In 1966 the event was run in early October, starting on the Thursday after the Bathurst touring car race, allowing international drivers to compete under the BMC banner in the Gallaher 500 in Morris Cooper S cars and then take part in the Southern Cross. Rauno Aaltonen, with Australia’s Bob Holden, won the Bathurst race but Paddy Hopkirk didn’t finish.

In 1967 the overseas visitors who competed at Bathurst also included Tony Fall (finished 5th), Timo Makinen (7th) and, again, Hopkirk (8th), and they were entered in the Southern Cross Rally. Then in 1969 Makinen and Hopkirk competed in the Southern Cross Rally, but not the Bathurst race (by now called the Hardie-Ferodo 500).

As these drivers were also rally drivers it seemed natural to attract them to participate in an Australian Rally, which had been set up under FIA regulations for them to compete – and thus was born international rallying in Australia, with FIA homologated cars.

The 1966 and 1968 events ran from Sydney to Melbourne and back to Sydney, whilst the 1967 course was Sydney-Bairnsdale-Sydney. In 1969 there was a moratorium on the conduct of rallies using shire roads in New South Wales whilst an agreement was drawn up between the shires and CAMS for the conduct of rallies, and the event was based at Surfers Paradise, although it did use some roads in northern New South Wales.

In 1970, the rally started and finished in Sydney, but was based at Port Macquarie. Only forestry roads were used. This became the format for future Southern Cross Rallies, with the last one in 1980 finishing in Port Macquarie.

Key organisers of the event were:

Year Road Director General Manager
1966 Bob Selby-Wood  
1967 Bob Selby-Wood  
1968 Alan Lawson  
1969 Alan Lawson  
1970 Alan Lawson  
1971 Alan Lawson  
1972 Dan White  
1973 Dan White Tom Snooks
1974 Dan White Tom Snooks
1975 Dan White Tom Snooks
1976 Dan White Tom Snooks
1977 Dan White Tom Snooks
1978 Peter Berriman Tony Webb
1979 Peter Berriman Tony Webb
1980 Geoff Sykes  

Distances and Numbers of Competitors

Year Total Dist. No. of Starters No. of Finishers Number Complete 100% Course Number Overseas Comment
Drivers Navs
1966 3500 69 38   2    
1967 4000 84 39   3    
1968 3500 76 35   1    
1969 3400 71 ?   4 3  
1970 3600 78 ?   3    
1971 2700 79 37   4 2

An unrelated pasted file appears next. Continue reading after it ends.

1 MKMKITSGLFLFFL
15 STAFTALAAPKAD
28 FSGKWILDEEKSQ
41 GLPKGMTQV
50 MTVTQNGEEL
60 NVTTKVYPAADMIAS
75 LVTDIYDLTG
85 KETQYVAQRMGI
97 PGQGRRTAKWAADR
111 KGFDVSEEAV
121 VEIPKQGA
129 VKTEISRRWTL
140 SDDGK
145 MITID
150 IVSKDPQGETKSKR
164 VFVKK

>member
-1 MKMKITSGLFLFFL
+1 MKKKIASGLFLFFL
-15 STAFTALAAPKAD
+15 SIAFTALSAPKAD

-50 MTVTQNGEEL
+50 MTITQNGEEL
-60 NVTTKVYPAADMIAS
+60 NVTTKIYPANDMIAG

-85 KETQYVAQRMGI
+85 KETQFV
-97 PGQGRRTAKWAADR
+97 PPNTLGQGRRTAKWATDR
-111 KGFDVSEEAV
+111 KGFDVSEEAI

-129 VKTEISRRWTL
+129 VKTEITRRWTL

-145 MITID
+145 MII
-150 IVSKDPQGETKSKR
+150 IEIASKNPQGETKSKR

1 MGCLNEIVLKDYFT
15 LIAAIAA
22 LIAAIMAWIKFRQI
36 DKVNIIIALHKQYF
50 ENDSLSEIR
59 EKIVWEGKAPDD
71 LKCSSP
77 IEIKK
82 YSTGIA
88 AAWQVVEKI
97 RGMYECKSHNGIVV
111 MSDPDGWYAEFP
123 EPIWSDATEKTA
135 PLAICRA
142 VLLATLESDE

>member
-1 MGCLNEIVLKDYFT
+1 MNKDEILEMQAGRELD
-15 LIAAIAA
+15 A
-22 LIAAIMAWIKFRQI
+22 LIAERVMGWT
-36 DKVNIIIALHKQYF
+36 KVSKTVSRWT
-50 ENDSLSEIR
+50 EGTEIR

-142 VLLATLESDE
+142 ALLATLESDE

1972 3200 66 ?   4 1  
1973 3200 72 38 9 9 4 ‘The Wet One’
1974 3400 61 ? 7 11 7 ‘The Magnificent Seven’
1975 3400 79 30 14 25 16  
1976 3300 83 22 10 30 28  
1977 2700 69 ?   33 30 ‘FIA Drivers Cup’
1978 2700 52 22 22 21 15  
1979 2700 40 17 17 8 4  
1980 2600 44 17 17 4 4  

Competitive Sections/Special Stages – Timing

The event was not a special stage rally until 1977.* It was conducted as what is now known as an ‘A to B’ trial, with transport sections followed by competitive sections and cars starting at two minute intervals to cater for dust. Timing was to the forward minute, although on the daylight ‘stages’ from 1974 timing was to the forward quarter minute. A time allowed was set for each section, and the time by which competitors exceeded the time allowed was the penalty time, expressed as points (with each minute, or part thereof, attracting a one point penalty). Penalties also applied for entering or leaving controls in the wrong direction.

Often a crew did this tactically to try to stay within the late time limit, as crews had to report to at least seventy-five percent (75%) of main controls in the correct direction within the late time limit to be classified as a finisher when this limit came into force as from 1974. Before that, a sole competitor in a class could start each division, and then return to the comfort of the motel, work out what the finish time should be and then book in at that time, never leaving Port Macquarie (unless to spectate!). From 1977 100% of the course had to be achieved to be a finisher.

*The first special stage rally was organised by Peter Lang in the ACT in 1974, where the penalty time was the elapsed time timed to the second. This was the Don Capasco Rally which became the famous Castrol Rally. It was won by Bob Watson in a Renault Alpine.

Roads were NOT closed to non-rally traffic, which started to become a problem when more and more competition sections were conducted in the afternoon. From 1977, when ‘special stages’ were introduced to conform with the requirements of the FIA Drivers Cup, timing was to the second but target times were still used, so time penalties were calculated for times in excess of the target times and expressed in time and not ‘points’.

From 1977 ‘special stages’ were scheduled to be run in darkness on roads not closed to non-rally traffic, and ‘daylight special stages’ scheduled to be run in daylight on roads closed to non-rally traffic. This meant that if the running schedule was delayed, or competitors were running exceedingly late so that they were in daylight in the morning, competitors were not to exceed a speed of 50km/h, even on competitive stages. This didn’t happen very often.

Read the complete introduction and overview in the document below.

Introduction and overview